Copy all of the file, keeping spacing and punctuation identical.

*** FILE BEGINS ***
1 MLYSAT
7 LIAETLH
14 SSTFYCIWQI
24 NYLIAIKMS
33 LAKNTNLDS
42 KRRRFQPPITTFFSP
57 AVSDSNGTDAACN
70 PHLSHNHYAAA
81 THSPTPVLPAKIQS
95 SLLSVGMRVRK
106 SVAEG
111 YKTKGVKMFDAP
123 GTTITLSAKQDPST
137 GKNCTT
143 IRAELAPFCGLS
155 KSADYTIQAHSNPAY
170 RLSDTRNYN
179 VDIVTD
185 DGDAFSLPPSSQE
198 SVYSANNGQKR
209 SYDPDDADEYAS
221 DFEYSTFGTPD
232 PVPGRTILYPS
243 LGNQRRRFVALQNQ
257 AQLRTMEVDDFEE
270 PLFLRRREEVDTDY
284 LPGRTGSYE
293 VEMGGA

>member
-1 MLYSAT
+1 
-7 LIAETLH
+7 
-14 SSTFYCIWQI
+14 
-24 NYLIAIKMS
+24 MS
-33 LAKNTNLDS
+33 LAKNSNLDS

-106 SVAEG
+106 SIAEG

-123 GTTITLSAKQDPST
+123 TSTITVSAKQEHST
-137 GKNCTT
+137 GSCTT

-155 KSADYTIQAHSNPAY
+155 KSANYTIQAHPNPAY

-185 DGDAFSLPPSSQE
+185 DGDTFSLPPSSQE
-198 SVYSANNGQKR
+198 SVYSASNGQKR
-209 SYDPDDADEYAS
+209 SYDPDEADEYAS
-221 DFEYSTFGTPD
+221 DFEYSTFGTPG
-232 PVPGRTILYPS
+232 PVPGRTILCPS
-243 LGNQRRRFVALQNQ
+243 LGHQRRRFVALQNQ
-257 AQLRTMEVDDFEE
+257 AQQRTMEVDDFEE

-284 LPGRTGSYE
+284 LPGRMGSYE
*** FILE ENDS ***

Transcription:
1 MLYSAT
7 LIAETLH
14 SSTFYCIWQI
24 NYLIAIKMS
33 LAKNTNLDS
42 KRRRFQPPITTFFSP
57 AVSDSNGTDAACN
70 PHLSHNHYAAA
81 THSPTPVLPAKIQS
95 SLLSVGMRVRK
106 SVAEG
111 YKTKGVKMFDAP
123 GTTITLSAKQDPST
137 GKNCTT
143 IRAELAPFCGLS
155 KSADYTIQAHSNPAY
170 RLSDTRNYN
179 VDIVTD
185 DGDAFSLPPSSQE
198 SVYSANNGQKR
209 SYDPDDADEYAS
221 DFEYSTFGTPD
232 PVPGRTILYPS
243 LGNQRRRFVALQNQ
257 AQLRTMEVDDFEE
270 PLFLRRREEVDTDY
284 LPGRTGSYE
293 VEMGGA

>member
-1 MLYSAT
+1 
-7 LIAETLH
+7 
-14 SSTFYCIWQI
+14 
-24 NYLIAIKMS
+24 MS
-33 LAKNTNLDS
+33 LAKNSNLDS

-106 SVAEG
+106 SIAEG

-123 GTTITLSAKQDPST
+123 TSTITVSAKQEHST
-137 GKNCTT
+137 GSCTT

-155 KSADYTIQAHSNPAY
+155 KSANYTIQAHPNPAY

-185 DGDAFSLPPSSQE
+185 DGDTFSLPPSSQE
-198 SVYSANNGQKR
+198 SVYSASNGQKR
-209 SYDPDDADEYAS
+209 SYDPDEADEYAS
-221 DFEYSTFGTPD
+221 DFEYSTFGTPG
-232 PVPGRTILYPS
+232 PVPGRTILCPS
-243 LGNQRRRFVALQNQ
+243 LGHQRRRFVALQNQ
-257 AQLRTMEVDDFEE
+257 AQQRTMEVDDFEE

-284 LPGRTGSYE
+284 LPGRMGSYE